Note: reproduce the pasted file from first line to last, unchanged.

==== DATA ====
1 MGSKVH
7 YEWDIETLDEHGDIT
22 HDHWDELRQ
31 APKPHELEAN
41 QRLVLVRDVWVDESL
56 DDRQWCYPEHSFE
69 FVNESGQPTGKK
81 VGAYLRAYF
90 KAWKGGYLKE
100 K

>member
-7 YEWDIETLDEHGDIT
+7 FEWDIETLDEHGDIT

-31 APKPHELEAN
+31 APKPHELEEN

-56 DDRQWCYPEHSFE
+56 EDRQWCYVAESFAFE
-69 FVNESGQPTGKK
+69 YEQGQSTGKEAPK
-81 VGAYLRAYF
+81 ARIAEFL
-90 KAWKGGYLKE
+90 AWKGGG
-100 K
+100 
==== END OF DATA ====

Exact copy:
1 MGSKVH
7 YEWDIETLDEHGDIT
22 HDHWDELRQ
31 APKPHELEAN
41 QRLVLVRDVWVDESL
56 DDRQWCYPEHSFE
69 FVNESGQPTGKK
81 VGAYLRAYF
90 KAWKGGYLKE
100 K

>member
-7 YEWDIETLDEHGDIT
+7 FEWDIETLDEHGDIT

-31 APKPHELEAN
+31 APKPHELEEN

-56 DDRQWCYPEHSFE
+56 EDRQWCYVAESFAFE
-69 FVNESGQPTGKK
+69 YEQGQSTGKEAPK
-81 VGAYLRAYF
+81 ARIAEFL
-90 KAWKGGYLKE
+90 AWKGGG
-100 K
+100 